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What are data taxonomies?

Last updated

27 April 2023

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Dovetail Editorial Team

Taxonomies are not new—they have been around for as long as human beings have felt the need to organize information. A data taxonomy is a technique of classifying data into hierarchical groups and subgroups based on similar characteristics. It offers an efficient way of categorizing data to show its uniqueness and lack of redundancy. 

Taxonomies are the building blocks of artificial intelligence and machine learning. And though they may look like data models at first glance, taxonomy charts are flexible in design, meaning they can be customized to meet any business or research needs.

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Why do we need data taxonomies?

There are very many advantages of implementing data taxonomies, as highlighted below: 

Improved clarity and communication

When the definitions of essential terms are easily understandable, the data sources begin to make sense. With high-level data organization, you can gain more clarity, thus improving communication.

Data taxonomies can increase the accessibility of vital company data owing to improved clarity of information. Case in point, it can be very embarrassing for your employees to learn about new product features from customers. Data taxonomy guarantees harmony in your organization, ensuring everyone reads from the same page.

Facilitating better data quality

Introducing data taxonomy within your company can help you improve data quality. One of the main advantages of data taxonomy is that it cleans and organizes your data, making it easy to find and use important data items. It also helps you highlight any inconsistencies in the data, thus avoiding errors.

Improving decision-making in an organization

It's all too common to find yourself in circumstances where the power of hindsight would have come in handy when thinking about driving a more positive outcome. That said, you can still take advantage of this superpower by accessing critical data at the right time.

Circulating accurate information to people within your business can offer important insights that will help management make critical decisions. Unfortunately, sometimes employees may be unaware that such data exists, and even if it does, it may be hidden in a series of folder structures.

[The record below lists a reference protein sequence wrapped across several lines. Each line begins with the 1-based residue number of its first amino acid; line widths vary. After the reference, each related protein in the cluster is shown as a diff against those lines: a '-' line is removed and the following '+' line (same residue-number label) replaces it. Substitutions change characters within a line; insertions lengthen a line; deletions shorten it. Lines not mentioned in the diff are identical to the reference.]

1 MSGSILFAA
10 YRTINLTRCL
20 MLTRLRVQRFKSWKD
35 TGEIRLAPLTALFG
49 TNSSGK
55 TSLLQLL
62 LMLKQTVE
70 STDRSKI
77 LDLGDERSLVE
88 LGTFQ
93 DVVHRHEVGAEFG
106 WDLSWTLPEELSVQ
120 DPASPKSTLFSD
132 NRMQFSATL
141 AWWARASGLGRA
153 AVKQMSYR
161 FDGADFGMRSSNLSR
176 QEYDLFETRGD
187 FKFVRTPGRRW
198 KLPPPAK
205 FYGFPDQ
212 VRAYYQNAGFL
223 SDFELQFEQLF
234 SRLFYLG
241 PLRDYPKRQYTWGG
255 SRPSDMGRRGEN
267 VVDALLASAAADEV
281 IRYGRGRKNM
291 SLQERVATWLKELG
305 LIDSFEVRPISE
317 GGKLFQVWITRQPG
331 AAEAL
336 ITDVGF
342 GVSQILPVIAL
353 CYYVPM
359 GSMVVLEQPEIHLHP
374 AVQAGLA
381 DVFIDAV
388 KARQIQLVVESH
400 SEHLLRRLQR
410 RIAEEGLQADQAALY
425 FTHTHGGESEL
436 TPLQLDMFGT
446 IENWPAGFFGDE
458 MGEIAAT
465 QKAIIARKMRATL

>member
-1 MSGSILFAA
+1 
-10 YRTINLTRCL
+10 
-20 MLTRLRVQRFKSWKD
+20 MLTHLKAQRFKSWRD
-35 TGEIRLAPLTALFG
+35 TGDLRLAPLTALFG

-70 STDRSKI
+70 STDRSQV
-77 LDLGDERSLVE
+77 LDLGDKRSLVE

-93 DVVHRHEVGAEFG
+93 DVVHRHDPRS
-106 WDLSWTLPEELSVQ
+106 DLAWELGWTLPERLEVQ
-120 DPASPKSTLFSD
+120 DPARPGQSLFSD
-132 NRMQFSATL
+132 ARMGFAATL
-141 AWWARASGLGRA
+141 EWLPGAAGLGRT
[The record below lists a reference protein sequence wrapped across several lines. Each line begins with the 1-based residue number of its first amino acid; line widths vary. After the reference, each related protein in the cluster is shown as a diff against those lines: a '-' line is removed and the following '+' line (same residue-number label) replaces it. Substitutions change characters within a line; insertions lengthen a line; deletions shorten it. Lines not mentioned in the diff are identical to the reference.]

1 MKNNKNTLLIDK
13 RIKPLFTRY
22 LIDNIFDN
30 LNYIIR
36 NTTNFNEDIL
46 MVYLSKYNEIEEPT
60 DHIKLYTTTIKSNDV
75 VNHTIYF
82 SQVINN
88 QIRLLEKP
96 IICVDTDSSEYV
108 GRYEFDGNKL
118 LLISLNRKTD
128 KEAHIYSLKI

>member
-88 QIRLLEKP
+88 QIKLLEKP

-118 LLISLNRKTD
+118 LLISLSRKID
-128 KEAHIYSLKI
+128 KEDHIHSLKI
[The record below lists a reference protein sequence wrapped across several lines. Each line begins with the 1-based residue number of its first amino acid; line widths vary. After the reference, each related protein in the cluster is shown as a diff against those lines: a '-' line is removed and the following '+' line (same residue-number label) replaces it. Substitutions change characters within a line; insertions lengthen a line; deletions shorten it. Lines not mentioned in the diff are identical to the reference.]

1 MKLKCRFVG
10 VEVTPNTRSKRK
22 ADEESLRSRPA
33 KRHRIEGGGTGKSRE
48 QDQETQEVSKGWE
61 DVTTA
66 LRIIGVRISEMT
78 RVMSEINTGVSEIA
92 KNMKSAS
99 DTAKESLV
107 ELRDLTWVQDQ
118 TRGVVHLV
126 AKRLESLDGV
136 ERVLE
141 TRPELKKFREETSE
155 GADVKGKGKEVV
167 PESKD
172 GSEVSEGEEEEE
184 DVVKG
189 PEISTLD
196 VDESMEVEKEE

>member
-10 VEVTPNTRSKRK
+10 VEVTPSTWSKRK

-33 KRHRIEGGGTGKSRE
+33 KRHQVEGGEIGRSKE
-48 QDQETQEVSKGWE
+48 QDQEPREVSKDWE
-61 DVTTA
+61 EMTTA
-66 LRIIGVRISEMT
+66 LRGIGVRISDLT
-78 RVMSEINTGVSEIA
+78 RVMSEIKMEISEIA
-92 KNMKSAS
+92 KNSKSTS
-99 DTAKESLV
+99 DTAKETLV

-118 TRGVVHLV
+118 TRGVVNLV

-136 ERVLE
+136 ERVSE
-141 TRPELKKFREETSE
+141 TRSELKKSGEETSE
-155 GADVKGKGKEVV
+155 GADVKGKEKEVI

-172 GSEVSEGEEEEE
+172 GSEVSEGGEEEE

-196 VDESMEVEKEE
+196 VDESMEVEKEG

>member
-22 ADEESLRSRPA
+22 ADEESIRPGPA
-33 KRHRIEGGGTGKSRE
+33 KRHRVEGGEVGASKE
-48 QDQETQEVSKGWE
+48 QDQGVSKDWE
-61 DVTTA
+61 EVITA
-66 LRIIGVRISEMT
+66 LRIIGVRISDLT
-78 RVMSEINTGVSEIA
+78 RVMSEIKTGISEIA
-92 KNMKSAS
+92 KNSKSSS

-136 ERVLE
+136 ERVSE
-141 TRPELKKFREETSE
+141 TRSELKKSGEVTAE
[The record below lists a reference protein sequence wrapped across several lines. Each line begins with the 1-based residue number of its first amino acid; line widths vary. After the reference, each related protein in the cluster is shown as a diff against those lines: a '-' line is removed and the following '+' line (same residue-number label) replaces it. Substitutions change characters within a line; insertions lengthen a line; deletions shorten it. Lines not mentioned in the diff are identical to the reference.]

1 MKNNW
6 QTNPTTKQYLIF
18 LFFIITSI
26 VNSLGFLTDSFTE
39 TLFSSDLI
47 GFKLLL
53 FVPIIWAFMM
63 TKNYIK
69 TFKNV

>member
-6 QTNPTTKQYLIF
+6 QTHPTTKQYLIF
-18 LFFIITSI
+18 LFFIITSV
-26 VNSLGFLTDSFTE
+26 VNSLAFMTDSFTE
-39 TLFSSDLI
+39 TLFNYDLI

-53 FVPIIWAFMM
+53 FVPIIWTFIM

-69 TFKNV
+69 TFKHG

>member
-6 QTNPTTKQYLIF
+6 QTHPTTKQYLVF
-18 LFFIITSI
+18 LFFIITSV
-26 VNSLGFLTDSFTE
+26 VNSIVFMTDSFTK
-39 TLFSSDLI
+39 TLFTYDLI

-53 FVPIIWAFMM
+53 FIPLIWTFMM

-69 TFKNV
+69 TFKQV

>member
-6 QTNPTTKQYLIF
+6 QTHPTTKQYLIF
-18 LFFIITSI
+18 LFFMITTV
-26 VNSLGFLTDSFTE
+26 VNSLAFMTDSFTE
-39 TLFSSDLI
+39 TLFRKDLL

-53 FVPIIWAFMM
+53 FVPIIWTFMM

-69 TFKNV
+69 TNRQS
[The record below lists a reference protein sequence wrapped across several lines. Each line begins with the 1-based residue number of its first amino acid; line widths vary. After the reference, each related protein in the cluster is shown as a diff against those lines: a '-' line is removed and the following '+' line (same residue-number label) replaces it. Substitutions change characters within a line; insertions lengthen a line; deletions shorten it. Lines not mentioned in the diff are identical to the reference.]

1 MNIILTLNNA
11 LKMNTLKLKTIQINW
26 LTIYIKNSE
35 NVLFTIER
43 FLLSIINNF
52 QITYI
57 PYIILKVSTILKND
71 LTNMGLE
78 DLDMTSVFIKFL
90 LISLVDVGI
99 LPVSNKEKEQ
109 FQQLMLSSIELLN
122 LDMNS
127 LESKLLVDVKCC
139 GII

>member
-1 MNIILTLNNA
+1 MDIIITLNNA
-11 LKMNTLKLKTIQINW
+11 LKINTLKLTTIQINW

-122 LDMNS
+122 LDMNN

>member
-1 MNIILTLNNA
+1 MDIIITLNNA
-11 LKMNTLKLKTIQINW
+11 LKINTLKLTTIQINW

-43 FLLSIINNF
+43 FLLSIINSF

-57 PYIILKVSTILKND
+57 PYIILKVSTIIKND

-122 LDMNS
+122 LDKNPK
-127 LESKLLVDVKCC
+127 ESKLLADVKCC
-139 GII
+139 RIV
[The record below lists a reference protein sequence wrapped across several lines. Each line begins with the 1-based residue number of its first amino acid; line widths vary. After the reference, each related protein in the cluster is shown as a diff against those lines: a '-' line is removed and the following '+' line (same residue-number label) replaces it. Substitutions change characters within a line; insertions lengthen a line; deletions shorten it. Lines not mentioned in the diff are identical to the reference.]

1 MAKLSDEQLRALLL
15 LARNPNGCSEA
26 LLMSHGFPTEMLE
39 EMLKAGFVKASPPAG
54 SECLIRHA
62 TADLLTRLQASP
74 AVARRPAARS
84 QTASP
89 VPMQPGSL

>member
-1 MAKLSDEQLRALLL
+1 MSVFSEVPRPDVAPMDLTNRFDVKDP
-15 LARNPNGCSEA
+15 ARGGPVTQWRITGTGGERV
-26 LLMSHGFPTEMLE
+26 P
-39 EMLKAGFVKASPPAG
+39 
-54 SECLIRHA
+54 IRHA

Data taxonomy facilitates the organization of such critical data, organizing what type of information it is and where to find it.

Facilitating data interoperability

Another importance of data taxonomy is that it provides data interoperability. When your data is organized and clear, it becomes easily shareable within different departments and systems. This is especially helpful for large companies where information is internally and externally shared.

Avoiding duplication of data

Data taxonomy prevents the repetition of information. A vivid understanding of your data can show you the available datasets to help you easily figure out if the data you require is already available. For example, if someone in finance is looking for a specific Google sheet, they can check if it already exists before requesting it.

How data taxonomies organize data

Picture data as books in a library. Unstructured data is the same as a disorganized pile of books lying everywhere, with no card catalog to lead you to the information you want. A poor taxonomy may group these books into several categories, depending on their genre. This means if you're sorting the books by the publication name, year of publication, or the author's last name, the taxonomy will not help you so much.

An effective taxonomy is akin to an enormous bookcase, with books grouped onto shelves and marked with thousands of unique identifiers, for example, author name, year of publication, genre, and other meaningful tags. 

Organizations can use data taxonomy to classify data based on different categories, such as ordinal, numerical, or categorical data. You can also use taxonomy to highlight the relationships between different sets of data, like the hierarchy of data components in a given database.

The key to effective taxonomies

You can use these strategies to create effective taxonomies:

Engage various stakeholders in the creation process

You should have all stakeholders involved in the initiative, especially those working with the data directly. The more involved these people are, the more likely they will be to embrace the taxonomy once implemented.

Carry out regular system reviews and updates